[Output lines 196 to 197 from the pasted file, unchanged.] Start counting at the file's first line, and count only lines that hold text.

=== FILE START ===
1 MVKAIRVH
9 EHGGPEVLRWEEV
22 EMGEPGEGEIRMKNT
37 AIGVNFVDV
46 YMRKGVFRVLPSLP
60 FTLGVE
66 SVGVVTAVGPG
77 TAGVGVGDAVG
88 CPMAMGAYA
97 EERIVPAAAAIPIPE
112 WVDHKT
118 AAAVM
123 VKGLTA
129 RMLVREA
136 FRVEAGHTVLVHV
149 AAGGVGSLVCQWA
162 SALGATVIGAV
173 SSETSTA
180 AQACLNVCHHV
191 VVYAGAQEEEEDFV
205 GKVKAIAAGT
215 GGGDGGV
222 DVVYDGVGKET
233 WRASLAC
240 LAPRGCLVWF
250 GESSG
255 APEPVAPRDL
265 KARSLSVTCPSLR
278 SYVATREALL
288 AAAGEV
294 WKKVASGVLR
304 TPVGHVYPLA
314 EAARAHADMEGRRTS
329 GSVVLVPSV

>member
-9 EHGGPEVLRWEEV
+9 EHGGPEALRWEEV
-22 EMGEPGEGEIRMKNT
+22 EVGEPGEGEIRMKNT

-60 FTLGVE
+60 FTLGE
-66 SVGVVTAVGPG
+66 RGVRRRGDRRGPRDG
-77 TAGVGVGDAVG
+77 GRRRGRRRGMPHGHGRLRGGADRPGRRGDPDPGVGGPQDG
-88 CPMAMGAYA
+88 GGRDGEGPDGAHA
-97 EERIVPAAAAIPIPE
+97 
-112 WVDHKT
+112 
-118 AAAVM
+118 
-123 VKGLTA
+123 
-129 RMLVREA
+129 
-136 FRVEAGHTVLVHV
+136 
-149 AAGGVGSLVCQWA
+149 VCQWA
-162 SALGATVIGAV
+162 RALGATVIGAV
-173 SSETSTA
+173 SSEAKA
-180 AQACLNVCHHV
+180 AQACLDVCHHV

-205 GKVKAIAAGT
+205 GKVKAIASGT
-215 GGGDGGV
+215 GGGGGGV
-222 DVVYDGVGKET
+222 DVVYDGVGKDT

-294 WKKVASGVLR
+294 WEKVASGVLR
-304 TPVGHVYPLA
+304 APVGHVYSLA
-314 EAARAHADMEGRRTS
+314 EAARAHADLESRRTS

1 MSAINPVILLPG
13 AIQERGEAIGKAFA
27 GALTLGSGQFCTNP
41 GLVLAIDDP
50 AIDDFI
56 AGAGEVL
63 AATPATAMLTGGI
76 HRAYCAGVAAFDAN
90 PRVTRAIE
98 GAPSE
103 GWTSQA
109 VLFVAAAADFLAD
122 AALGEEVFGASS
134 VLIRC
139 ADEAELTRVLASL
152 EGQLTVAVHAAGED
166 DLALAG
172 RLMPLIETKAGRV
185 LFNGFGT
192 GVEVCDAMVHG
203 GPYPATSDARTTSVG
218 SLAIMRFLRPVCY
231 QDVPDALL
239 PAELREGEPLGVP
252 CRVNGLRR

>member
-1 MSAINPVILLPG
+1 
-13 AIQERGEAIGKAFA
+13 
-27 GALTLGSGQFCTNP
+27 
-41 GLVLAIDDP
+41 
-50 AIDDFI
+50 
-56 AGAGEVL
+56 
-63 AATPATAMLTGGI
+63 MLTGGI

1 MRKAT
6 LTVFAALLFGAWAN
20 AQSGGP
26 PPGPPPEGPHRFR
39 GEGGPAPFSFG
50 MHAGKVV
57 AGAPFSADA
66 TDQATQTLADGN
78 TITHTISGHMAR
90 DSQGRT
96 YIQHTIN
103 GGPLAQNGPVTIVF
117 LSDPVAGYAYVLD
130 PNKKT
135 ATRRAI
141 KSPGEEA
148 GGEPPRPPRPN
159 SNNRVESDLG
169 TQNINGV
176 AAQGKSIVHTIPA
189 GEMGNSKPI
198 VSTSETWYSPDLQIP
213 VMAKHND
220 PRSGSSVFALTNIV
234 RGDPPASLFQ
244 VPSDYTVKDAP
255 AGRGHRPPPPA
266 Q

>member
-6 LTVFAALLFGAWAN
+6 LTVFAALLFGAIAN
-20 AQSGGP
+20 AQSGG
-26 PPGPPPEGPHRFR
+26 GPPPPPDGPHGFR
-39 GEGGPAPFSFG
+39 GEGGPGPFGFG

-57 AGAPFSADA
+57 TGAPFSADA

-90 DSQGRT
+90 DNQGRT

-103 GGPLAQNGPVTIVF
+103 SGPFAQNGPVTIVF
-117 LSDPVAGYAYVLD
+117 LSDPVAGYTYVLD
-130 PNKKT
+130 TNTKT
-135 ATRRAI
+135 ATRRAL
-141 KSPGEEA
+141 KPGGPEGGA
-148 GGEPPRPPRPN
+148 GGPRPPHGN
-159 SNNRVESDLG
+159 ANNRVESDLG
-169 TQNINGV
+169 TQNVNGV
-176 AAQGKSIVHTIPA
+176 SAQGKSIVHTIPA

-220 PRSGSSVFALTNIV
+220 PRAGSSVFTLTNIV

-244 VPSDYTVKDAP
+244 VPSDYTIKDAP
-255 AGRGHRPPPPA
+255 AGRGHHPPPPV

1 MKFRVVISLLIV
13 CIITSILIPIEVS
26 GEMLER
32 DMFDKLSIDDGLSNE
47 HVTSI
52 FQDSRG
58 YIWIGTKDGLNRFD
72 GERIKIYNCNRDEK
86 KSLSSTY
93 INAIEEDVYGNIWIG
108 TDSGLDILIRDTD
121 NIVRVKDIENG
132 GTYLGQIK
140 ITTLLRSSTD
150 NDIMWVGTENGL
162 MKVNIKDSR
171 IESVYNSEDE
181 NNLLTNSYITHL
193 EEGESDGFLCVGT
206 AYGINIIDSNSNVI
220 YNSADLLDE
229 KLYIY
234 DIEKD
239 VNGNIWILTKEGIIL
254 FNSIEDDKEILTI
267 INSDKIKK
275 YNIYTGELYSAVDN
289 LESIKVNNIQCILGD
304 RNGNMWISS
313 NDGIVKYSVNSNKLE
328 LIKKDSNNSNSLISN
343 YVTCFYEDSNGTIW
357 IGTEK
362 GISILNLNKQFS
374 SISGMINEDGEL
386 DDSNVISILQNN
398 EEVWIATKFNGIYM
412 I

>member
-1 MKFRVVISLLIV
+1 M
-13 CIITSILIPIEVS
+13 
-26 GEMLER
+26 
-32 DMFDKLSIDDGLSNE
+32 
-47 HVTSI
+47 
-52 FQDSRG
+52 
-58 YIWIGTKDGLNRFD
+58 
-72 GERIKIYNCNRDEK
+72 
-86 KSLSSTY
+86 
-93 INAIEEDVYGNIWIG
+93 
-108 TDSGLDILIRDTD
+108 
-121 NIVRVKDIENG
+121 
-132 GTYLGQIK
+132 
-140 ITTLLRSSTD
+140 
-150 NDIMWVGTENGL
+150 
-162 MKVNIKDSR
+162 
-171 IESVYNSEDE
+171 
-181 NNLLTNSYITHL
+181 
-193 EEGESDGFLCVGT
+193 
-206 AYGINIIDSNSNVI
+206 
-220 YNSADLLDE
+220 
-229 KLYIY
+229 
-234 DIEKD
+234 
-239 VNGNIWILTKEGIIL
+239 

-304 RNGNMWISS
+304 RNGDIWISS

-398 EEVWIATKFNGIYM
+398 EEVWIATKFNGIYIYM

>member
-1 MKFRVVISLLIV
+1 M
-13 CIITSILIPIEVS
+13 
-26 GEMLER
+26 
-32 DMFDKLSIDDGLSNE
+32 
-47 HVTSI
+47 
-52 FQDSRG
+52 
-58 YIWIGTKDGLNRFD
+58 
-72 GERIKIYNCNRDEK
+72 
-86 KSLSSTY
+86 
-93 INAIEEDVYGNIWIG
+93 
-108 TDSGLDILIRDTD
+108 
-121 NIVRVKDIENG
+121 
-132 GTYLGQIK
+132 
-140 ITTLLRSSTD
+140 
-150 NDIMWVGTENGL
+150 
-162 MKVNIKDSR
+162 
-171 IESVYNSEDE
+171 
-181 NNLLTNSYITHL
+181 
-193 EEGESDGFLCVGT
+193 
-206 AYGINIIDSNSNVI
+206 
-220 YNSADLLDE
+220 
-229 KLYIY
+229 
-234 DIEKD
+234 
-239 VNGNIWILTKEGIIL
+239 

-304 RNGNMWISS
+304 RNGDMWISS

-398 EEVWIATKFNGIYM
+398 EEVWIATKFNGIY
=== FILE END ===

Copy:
121 NIVRVKDIENG
132 GTYLGQIK